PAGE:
This is a confusing topic that is at times difficult to wrap one’s head around. We likely created some confusion around the topic during lecture so here is a stepwise are the key points. So, let’s walk through.
When do I use Bayesian Statistics?
Believe it or not, you likely already use them on a day to day basis–you probably just don’t quantify them as much. Every time you make your differential diagnosis, you determine what you think the likelihood is of a particular diagnosis (ie – pretest probability). You make decisions on which test to order all the time based on that. Then, you use the sensitivity and specificity of the test to determine if that diagnosis is ruled out or if you want to pursue another test (ie – post test probability).
What are Bayesian Statistics?
First, let’s go over some definitions. Don’t memorize all of this right off the bat. Feel free to refer back to it.
- Pre-test Probability: probability of a patient having a particular diagnosis. Sum of all pretest probabilities on the differential is 1.
- Post-test Probability: probability of a patient having a particular diagnosis, adjusted for the results of the test performed.
- Likelihood Ratio (LR): the ratio that changes our initial estimate of the likelihood that a patient has a condition (ie – pretest probability) to a more accurate estimate (ie – post test probability)
- Positive LR: likelihood ratio for a positive test result
- = Sensitivity / (1 – Specificity)
- aka: probability of a aka: probability of having a positive test on a patient with a disease / probability of having a positive test in a patient without the disease
- Negative LR: likelihood ratio for a negative test result
- = (1 – Sensitivity) / Specificity
- aka: probability of having a negative test in a patient with a disease / probability of a negative test in a patient without the disease
- Bayes theorem merely states that the post test probability is affected by the pre-test probability and the likelihood ratio of the test you performed.
How do I use Bayesian Statistics?
Now that we’ve gone over the definitions, let’s walk through how you’d use Bayesian Statistics when diagnosing a patient on the floors.
1. Assess your pretest probability of the patient having Disease X. Two Primary Methods:
- Use your gestalt. That is, your clinical judgment.
- Note: This is susceptible to bias (eg – priming of recent experiences, traumatic/emotional experiences, insufficient weight on new evidence) and random error.
- Evidence. Complementary Approaches
- Use Clinical Decision Rules / Prediction Rules
- Ex: Well’s, C spine rules, Ottawa foot and ankle rules
- Find research with patients with the same clinical problem. These studies list the frequency of diagnoses and odds ratios based on certain characteristics.
2. Find or calculate the Likelihood Ratio.
Find in the literature or in UptoDate the likelihood ratio of your test being positive (+LR) or negative (-LR). If you cannot find this, the sensitivity and specificity can easily be used to calculate it (see calculations above)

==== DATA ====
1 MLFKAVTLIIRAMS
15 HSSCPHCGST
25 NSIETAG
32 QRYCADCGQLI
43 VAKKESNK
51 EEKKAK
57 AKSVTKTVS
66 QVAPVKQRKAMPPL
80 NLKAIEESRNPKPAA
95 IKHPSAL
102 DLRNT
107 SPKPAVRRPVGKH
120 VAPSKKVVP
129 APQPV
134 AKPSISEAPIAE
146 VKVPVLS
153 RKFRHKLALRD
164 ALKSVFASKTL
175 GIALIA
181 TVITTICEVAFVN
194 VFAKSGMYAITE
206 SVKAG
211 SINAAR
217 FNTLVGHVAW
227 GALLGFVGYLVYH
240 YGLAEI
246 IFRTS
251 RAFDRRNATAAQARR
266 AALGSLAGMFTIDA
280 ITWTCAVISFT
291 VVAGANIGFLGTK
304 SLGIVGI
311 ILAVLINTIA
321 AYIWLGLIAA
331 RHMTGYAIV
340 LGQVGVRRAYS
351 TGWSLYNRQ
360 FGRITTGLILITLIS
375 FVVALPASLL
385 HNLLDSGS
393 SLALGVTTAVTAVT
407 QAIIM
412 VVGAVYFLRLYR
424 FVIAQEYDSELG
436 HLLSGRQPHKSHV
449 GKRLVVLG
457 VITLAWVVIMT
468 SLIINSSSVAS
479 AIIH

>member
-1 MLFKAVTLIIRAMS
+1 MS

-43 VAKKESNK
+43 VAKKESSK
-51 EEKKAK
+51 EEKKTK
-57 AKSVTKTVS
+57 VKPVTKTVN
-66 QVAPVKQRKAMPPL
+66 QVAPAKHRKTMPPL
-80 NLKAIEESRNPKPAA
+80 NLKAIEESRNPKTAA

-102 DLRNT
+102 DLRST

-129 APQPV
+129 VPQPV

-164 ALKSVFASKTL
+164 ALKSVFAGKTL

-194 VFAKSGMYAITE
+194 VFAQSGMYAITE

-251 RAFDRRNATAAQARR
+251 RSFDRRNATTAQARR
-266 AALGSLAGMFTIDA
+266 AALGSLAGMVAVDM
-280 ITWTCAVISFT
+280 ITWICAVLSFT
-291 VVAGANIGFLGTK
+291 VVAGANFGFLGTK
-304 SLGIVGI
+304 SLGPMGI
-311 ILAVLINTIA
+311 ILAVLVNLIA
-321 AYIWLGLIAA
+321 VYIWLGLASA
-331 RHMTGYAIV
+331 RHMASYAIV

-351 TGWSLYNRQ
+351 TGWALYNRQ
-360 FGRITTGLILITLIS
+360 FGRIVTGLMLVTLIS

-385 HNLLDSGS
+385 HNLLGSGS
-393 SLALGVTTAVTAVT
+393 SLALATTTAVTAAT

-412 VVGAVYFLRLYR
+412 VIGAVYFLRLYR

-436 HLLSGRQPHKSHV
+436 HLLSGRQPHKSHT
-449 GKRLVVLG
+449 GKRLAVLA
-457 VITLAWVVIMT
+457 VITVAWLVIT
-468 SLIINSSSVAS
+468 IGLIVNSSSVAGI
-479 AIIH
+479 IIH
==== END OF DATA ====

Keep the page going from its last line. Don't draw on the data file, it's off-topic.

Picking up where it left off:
3. Calculate your Post-Test Probability.
This is likely where the confusion arose in lecture. We didn’t have time to put up the Fagan Nomogram during lecture but I’m sure it will help elucidate.
In a nutshell, the left hand side is the pretest probability. In the center you’ll find the likelihood ratio. On the right is the post-test probability.
To use the nomogram, take a ruler and line it up with your pre-test probability and the calculated likelihood ratio. Draw a line into the third column to find your post-test probability!
See examples below!
Example: Pulmonary Embolism
Check back soon!
JAMA User’s Guide to the Medical Literature: Essentials of Evidence Based Clinical Practice
Annals of Internal Medicine 2015 – Evaluation of Patients With Suspected Acute Pulmonary Embolism: Best Practice Advice From the Clinical Guidelines Committee of the ACP
Thank you to Dr Narewski for another very informative lecture as we wrap up our Pulmonology block!
Remember: it’s important to take a thorough history and physical exam on ALL patients suspected of having any of these diseases (including all occupational exposure, hobbies, travel history, pets or birds, etc)
Idiopathic Pulmonary Fibrosis (IPF)
- 1 in 3 patients with ILD has IPF
- Pathophysiology: Fibrocytes organize into fibroblastic foci leading to collagen overproduction
- Causes: unknown! (It’s idiopathic)
- Risk factors: smoking (even just a little), age (avg age at dx 66yo), male (1.3:1), microaspiration due to acid reflux, genetics (Ex: MUC5B–pts produce thick sputum, trapping molecules in lung; there are also autosomal dominant forms), air pollution, dust exposure,
- Diagnosis: Hi Res CT – lung bx no longer required in most cases
- Reticulations: early fibrotic destruction. Develops into:
- Honeycombing: Asymmetric (rhomboidal) cystic spaces (from fibrotic destruction of the lung parenchyma and acini).
- Honeycombs consolidate upon further lung destruction to form larger cystic spaces -> variety of honeycomb sizes on CT
- Indicates end stage.
- Traction bronchiectasis
- Prognosis: Average mortality: 3 years before treatment available. This will likely change with the new treatment modalities (see below)
- Pirfenidone (Esbriet ®)
- Nintedanib (OFEV ®)
- Proton Pump Inhibitor: Acid reflux is a huge drive for worsening disease and exacerbations